There's the old joke about banging your head against the wall just because it feels good when you stop.
Local head-bangers aren't feeling good at all about the news that KNAC-FM (105.5) is going to stop playing their favored heavy-metal music. The station is being sold and probably will switch to an all-Spanish format in February.
"I feel like a piece of my past is leaving," says Lonn Friend, former editor of the hard-rock magazine Rip and now the West Coast vice president of artists and repertoire for Arista Records. "From traveling around the country, I can tell you there aren't many stations like KNAC, and to lose the one in L.A. is sad," says Bruce Duff, publicist for L.A.-based Triple X Records and a veteran hard-rock and punk musician.
But even they acknowledge that KNAC's place in the music community had slipped in recent years, as the popularity of such hard-edged "grunge" bands as Pearl Jam and Nirvana supplanted that of such past hard-rock staples as Motley Crue and Ozzy Osbourne.
"The L.A. hard-rock community has been virtually nonexistent for the last several years," Friend says. "What KNAC was doing was keeping alive some of the music that was prevalent here for a while, but the culture has so changed around hard-rock music that not even a special-interest, small-but-important station can survive the social and musical upheaval."
It's a dramatic change from the recent past. It didn't take KNAC long after switching to a heavy-metal format in 1986 to become an unavoidable presence in L.A. as the official outlet for the then-strong metal scene--despite a relatively weak signal. Balancing classic metal-heads like Black Sabbath with a newer generation led by Metallica and Megadeth, KNAC led the charge of hard-rock into the pop chart mainstream.
Bumper stickers and T-shirts with the stations' logo were ubiquitous symbols of rock rebelliousness as the station withstood a challenge from a similarly toned Pirate Radio that failed to encroach on its market a few years ago. "KNAC was recognized throughout the world as the premiere hard-rock station," says Greg Sorrels, hard-rock editor for the music industry trade magazine Album Network. "You could see looking in magazines and on TV all the stars that used to wear their shirts. I was still in Oklahoma six years ago and I knew what KNAC was."
As recently as two years ago, KNAC still seemed ahead of the competition in terms of grabbing on to new, hard-edged bands, including Alice in Chains and Soundgarden. But with the alternative-rock explosion, more powerful KROQ-FM (106.7) took the lead in that realm, making those and other adventurous, hard-edged acts like Nine Inch Nails central to its playlist. KNAC, meanwhile, seemed slow to program such upstarts as Green Day and the Offspring.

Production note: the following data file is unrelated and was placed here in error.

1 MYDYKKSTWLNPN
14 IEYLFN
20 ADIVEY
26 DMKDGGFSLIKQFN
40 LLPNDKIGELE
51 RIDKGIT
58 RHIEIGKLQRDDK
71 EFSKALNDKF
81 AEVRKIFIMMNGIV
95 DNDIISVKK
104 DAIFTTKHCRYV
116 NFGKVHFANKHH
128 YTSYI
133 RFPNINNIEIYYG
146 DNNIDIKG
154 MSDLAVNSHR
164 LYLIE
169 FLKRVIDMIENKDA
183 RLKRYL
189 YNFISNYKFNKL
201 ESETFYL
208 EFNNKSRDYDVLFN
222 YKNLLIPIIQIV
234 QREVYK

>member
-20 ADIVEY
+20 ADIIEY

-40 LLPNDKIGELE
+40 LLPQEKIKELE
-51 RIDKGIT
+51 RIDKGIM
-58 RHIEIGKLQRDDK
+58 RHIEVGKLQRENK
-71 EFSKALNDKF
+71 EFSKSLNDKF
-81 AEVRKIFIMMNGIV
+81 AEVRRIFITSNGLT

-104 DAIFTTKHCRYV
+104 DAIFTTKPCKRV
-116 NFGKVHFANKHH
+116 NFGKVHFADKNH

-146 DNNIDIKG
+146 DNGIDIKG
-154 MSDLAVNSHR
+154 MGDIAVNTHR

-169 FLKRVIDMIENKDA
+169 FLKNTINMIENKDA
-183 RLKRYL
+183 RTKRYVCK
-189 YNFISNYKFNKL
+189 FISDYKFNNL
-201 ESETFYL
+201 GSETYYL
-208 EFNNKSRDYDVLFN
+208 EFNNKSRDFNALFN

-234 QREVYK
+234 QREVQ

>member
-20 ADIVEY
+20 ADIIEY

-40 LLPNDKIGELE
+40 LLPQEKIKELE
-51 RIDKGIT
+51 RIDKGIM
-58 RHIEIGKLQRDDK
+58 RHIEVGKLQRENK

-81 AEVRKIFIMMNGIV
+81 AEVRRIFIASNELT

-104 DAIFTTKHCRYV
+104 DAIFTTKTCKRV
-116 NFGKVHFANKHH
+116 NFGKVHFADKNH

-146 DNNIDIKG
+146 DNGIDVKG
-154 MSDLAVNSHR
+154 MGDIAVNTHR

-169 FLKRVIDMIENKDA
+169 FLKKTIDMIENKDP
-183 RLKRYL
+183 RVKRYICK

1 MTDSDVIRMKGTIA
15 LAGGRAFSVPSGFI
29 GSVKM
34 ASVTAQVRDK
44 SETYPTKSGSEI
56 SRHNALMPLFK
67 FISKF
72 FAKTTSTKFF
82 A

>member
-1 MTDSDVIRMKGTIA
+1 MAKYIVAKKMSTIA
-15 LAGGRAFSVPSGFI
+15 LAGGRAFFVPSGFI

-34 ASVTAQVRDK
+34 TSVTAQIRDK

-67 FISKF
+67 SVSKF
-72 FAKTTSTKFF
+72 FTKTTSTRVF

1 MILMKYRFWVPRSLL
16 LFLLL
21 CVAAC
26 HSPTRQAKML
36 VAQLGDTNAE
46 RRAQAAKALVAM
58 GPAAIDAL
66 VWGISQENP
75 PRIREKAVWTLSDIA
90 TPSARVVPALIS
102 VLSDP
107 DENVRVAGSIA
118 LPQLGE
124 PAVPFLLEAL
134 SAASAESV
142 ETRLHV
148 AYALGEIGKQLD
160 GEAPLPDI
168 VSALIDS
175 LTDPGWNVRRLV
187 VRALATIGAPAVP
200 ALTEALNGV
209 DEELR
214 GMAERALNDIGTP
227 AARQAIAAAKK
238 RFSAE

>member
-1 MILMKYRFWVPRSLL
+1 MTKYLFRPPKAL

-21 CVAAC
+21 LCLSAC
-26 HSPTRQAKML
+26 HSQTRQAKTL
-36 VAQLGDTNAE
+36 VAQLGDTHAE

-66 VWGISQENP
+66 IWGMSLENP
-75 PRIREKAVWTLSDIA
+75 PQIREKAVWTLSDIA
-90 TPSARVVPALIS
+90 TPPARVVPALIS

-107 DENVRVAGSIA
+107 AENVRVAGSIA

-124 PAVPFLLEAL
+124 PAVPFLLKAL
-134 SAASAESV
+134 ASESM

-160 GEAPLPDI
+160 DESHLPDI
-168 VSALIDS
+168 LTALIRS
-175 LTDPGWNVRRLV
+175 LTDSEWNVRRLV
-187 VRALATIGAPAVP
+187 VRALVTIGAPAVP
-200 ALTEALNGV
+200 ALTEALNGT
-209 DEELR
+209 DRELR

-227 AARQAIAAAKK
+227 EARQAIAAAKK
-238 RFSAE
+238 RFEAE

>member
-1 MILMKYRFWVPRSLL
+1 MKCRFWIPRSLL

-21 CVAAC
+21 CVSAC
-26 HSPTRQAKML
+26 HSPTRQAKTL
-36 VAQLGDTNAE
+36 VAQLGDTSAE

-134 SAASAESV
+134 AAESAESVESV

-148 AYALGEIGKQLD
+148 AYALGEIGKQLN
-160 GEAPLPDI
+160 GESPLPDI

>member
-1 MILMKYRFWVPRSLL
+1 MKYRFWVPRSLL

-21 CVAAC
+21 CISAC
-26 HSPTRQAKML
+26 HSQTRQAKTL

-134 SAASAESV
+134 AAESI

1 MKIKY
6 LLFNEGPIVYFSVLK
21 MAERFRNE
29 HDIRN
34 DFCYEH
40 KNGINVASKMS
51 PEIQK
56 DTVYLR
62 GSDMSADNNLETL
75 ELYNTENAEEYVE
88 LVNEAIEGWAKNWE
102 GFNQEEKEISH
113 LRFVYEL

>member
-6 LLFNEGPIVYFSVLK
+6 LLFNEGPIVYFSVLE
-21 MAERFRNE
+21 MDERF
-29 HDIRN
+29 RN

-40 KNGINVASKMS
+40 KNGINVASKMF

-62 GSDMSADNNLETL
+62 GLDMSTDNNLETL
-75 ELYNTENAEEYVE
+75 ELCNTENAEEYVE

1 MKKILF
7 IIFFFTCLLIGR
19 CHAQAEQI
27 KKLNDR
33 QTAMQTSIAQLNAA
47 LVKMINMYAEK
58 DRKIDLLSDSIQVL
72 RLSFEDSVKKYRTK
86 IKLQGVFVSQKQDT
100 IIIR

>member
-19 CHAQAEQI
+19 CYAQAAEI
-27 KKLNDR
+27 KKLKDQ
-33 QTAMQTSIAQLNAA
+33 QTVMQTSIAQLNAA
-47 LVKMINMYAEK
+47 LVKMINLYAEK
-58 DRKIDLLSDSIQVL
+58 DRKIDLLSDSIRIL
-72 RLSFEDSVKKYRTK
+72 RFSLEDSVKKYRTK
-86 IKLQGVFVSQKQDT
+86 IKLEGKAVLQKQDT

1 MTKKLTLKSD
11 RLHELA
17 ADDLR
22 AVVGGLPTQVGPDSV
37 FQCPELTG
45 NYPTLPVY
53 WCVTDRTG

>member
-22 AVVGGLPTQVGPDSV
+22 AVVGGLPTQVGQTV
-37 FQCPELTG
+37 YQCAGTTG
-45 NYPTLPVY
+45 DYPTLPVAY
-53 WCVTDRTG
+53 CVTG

Many KNAC regulars do not get played on KROQ, though, and the metal station's demise will leave a void, fans fear. "In the entire region you won't be able to hear Pantera, Corrosion of Conformity, Biohazard," Friend says. "No one's going to play that music, and with no support from MTV for those heavier acts, it's going to become harder to get that music to people."
The most immediate impact may be on the concert circuit, where promoters often rely on radio exposure and co-promotions to help sell tickets. "It's going to be real tough now," says John Reese of BFD Management, whose clients include KNAC regulars Guns 'N Roses and Danzig. "There's really no other hard-rock forum for somebody to get the word out, play the music and promote the shows."
Metal mongers are hoping that another station will pick up the slack. One possibility is KLOS-FM (95.5), which has favored a more pop-oriented end of rock, but has recently added newer, harder bands to its programming.
"About three months ago, we started to pick up the tempo and pace of the music and made a noticeable increase in the current records we're playing," says KLOS program director Carey Curlop. "We stand to pick up a good portion of ex-KNAC listeners. . . . And there will be more concert promotion opportunities for us and a need for us to help support some of those bands."
And, some believe that KNAC's demise could actually help revitalize the local hard-rock scene, where a new, core fan-base can be developed.
"If the only access to music is in performance, that's the only place for the kids to go out and be exposed to it," Friend says. "This could spur a revitalization of the hard-rock clubs in Southern California and could really help the unsigned bands--kids will go see them because it's a cheap ticket."